After raging to many the highest level in four decades In 2022, inflation has fallen steadily over the past six months. But now, a growing number of economists and business leaders worry that the trend won’t last. “I think inflation is going to be tough in the middle of the year at around 4%,” said Mohamed El-Erian, president of Queens’ College at Cambridge University. told Bloomberg on Friday.
Economists have warning about the possibility of persistent inflation since last August, but he is no longer alone. Christian Ulbrich, CEO of JLL, a real estate and investment management firm, Talk to Financial Times This week at the World Economic Forum in Davos, Switzerland, his executive colleagues shared the view that 4% inflation is the new 2% inflation.
Ulbrich believes there are “a lot of fundamental trends” — including decoupling the U.S. and Chinese economies and moving toward green energy — that could even keep inflation “persistent at 5%.” . You might think it’s a small difference, but two to three percentage points is a big deal when it comes to inflation.
Over the past decade, with the exception of a slight bump in 2018, investors and businesses have grown accustomed to the extremely low borrowing costs that have sent home and stock prices skyrocketing. But a world with 4% or 5% annual inflation would force central banks to keep interest rates higher for longer, and that would likely have a spillover effect on equities, freezing. housing market further and forced some corporations to slide into the era of easy money—the so-called “zombieWith a heavy debt load and weak cash flow – bankruptcy. In short, it would be a very different world of finance. Comments by other economists and market watchers suggest a growing consensus that this new world is emerging.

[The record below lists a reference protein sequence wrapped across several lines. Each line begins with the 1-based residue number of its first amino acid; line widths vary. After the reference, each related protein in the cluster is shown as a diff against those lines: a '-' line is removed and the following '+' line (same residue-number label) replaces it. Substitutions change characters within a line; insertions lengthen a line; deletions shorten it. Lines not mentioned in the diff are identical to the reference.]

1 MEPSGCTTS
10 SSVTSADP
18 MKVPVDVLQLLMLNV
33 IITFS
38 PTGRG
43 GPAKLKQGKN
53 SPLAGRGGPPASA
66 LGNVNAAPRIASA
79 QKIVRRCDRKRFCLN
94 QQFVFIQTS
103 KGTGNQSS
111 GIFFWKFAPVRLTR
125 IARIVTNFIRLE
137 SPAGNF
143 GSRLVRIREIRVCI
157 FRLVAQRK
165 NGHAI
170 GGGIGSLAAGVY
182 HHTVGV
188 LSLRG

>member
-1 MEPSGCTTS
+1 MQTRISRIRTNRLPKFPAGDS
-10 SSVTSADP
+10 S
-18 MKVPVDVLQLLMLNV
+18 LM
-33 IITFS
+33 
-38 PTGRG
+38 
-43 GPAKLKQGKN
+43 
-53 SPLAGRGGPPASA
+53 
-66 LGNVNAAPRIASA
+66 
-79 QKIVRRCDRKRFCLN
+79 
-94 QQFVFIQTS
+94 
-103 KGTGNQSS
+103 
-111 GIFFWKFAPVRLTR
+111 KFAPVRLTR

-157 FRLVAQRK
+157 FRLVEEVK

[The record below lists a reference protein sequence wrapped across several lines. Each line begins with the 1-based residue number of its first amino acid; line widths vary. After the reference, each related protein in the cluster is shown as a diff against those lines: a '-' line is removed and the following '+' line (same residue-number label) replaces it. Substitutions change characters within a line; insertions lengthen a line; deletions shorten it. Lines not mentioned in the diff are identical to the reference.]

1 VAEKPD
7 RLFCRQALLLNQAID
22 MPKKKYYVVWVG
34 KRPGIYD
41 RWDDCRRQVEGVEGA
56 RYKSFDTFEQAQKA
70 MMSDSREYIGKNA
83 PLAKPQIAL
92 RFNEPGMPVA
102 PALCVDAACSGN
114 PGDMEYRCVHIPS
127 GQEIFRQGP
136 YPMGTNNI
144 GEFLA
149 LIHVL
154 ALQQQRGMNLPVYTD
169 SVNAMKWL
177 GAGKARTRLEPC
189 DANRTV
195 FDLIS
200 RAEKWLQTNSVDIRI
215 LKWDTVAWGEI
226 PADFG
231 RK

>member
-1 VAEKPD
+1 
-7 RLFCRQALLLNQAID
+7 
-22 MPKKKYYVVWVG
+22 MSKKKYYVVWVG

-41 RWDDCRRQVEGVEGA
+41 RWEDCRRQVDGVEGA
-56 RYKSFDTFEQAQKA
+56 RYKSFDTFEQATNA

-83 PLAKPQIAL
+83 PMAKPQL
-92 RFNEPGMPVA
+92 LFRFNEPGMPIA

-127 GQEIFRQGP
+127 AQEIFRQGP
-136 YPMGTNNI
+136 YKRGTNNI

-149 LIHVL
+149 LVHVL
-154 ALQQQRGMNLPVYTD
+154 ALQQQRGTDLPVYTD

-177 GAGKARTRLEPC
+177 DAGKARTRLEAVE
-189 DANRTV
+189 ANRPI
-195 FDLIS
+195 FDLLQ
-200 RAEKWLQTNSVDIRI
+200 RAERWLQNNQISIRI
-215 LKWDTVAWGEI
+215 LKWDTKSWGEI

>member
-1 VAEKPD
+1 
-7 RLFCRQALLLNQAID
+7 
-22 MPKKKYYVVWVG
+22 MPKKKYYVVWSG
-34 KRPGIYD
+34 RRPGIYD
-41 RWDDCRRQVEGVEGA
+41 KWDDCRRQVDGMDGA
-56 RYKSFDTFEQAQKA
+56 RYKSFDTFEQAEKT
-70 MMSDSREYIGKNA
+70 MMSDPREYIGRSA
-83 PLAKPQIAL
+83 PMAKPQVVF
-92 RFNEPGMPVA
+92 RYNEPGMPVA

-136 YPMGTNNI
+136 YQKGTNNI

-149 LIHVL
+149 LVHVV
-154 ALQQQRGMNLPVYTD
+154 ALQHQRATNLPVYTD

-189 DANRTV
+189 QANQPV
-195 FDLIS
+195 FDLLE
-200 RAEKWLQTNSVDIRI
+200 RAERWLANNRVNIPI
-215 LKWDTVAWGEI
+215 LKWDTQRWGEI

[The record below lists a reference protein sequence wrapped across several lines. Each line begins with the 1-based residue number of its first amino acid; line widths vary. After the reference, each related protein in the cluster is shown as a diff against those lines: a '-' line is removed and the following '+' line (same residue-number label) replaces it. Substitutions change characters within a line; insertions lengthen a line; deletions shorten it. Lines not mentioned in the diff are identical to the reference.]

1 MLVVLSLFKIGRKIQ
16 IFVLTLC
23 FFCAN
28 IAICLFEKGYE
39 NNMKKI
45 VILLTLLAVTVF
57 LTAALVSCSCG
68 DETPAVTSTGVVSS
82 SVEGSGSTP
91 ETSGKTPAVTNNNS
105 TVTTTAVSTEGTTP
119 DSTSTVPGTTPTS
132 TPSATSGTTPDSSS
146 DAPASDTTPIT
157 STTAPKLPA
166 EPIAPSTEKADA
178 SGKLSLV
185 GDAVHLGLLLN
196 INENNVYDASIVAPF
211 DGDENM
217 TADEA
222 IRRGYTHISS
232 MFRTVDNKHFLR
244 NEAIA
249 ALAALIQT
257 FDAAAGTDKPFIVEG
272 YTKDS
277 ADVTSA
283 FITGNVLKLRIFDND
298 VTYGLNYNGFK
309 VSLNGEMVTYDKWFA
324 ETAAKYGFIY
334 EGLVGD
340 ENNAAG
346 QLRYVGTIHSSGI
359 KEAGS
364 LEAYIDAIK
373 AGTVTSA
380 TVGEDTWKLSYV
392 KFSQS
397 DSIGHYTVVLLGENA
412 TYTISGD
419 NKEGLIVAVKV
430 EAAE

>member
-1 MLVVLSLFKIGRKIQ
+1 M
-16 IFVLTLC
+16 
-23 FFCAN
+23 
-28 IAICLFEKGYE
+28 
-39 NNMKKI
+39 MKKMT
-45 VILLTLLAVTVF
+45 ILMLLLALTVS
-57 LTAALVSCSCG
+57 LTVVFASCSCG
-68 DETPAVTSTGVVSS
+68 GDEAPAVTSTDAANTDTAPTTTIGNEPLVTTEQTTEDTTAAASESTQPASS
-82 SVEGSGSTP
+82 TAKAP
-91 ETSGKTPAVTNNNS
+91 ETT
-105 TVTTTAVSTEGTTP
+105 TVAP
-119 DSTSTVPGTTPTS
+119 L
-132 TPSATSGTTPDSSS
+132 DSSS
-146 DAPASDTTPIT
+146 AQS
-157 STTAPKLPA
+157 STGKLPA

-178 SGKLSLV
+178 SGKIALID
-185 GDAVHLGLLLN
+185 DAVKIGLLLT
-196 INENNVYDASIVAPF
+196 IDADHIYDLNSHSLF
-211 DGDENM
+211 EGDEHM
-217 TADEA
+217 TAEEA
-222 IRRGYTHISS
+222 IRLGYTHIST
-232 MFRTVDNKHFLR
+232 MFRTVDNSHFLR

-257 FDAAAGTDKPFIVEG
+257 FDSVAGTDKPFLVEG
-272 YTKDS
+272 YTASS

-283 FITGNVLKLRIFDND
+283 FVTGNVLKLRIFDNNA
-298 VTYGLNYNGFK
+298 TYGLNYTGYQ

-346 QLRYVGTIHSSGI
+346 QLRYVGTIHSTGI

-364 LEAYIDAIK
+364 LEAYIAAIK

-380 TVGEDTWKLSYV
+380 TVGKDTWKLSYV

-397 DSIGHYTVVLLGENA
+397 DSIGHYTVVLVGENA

In addition to global inflation issues such as the green energy transition, El-Erian explained that there has been a shift in key drivers of U.S. inflation in recent months, which could prevent the Federal Reserve from meeting its 2% inflation target this year.
In 2022, inflation is mainly due to rising commodity, energy and food prices. But now, the economist says, “wage pressure” and price increases in key sectors of the service industry—including medical care and transportation costs—are driving up prices.
“This shift is particularly notable because inflationary pressures are found to be less sensitive to central bank policy action,” he wrote in an article. Bloomberg op-ed Tuesday. “The result could be tougher inflation at around twice the current inflation target level of central banks.”
In 2022, Fed officials raised interest rates seven times to curb inflation. And recently, their efforts have helped slow the steady rise in consumer prices, but El-Erian believes central banks don’t have the tools to effectively combat inflation in parts. of the service sector.
Some sectors of the economy are more vulnerable to rising interest rates than others. Get a home: When the Fed raises rates, mortgage rates go up and that increases the cost of buying a home. It’s an area where central banks can have a very direct, very rapid impact. The service sector is not the same.